Pulp

9 Yr Old Pulp Karaoke Winner

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1976

The Pulp karaoke contest took place in Brooklyn, New York and a nine-year-old boy walked away with the top prize.

Pulp’s frontman Jarvis Cocker was joined by director Florian Habicht, to judge the competition.

The karaoke event coincided with the release of the new Pulp documentary ‘Pulp: A Film About Life, Death and Supermarkets’. The movie was directed by Florian Habicht and is based on the band’s final homecoming show in Sheffield.

Contestants had a limited list of Pulp tracks they could sing, that included  ‘Common People,’ Disco 2000,’ and ‘Sorted For E’s & Wizz.’ Before the event started Cocker mused, “It’s something that I’m slightly frightened about.”

The Sheffield singer needn’t have been scared of the winner, Graham Johnson, a nine-year-old boy, with shaggy blonde hair, who chose to sing the track ‘This Is Hardcore’ and mimicked Jarvis’s trademark moves perfectly.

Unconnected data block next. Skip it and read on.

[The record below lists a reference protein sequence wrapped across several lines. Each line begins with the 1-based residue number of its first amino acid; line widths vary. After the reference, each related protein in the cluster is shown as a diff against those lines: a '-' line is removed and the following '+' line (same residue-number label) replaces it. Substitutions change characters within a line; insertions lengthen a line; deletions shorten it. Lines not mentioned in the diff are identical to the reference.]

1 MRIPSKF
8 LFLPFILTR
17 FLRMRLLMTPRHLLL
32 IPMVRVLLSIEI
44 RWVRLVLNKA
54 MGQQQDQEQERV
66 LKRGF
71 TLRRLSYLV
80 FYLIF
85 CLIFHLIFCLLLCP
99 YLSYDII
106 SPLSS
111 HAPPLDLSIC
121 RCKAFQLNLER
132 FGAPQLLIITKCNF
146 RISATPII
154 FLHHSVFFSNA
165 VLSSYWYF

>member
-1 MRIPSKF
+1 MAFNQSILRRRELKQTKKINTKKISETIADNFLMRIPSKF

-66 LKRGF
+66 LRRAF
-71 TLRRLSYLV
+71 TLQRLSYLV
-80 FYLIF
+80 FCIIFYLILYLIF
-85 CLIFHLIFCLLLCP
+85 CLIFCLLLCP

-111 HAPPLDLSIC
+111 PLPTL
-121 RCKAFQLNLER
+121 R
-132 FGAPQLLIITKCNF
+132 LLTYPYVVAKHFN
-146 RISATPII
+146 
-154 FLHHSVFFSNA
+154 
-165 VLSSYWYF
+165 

Watch him unleash his inner Jarvis below.

After the performance, the boy was asked why did you chose that song? Johnson replied: “I wanted to do a song that Pulp had done, Pulp songs are my favourite songs of all time,” he said.

Cocker seemed fairly mystified by the whole experience saying: “In some ways i was a little disturbed by it, i think you really have a nice voice,” he said. Then as the judges deliberated over the score, the crowd began chanting “10,10,10”.

The score cards revealed a 9 from Florian Habicht and a 9.5 from Jarvis. The Pulp frontman concluded with, “I will not forget that ever.”

Other participants in the karaoke show ranged from, a young woman, dressed up as an old lady, singing “Help the Aged,” that walked up on stage with a cane, then discarded the cane and performed a striptease. The runner-up was a man in a red velvet suit named Shane, that fell off the stage while singing ‘Babies.’ After he recovered from his little tumble, he was consoled by Cocker. “I have fallen off the stage many times,” Jarvis said. “The first concert Pulp ever did, the bass player fell off the stage. So you’re keeping a tradition alive, you have the moves, now I can retire.”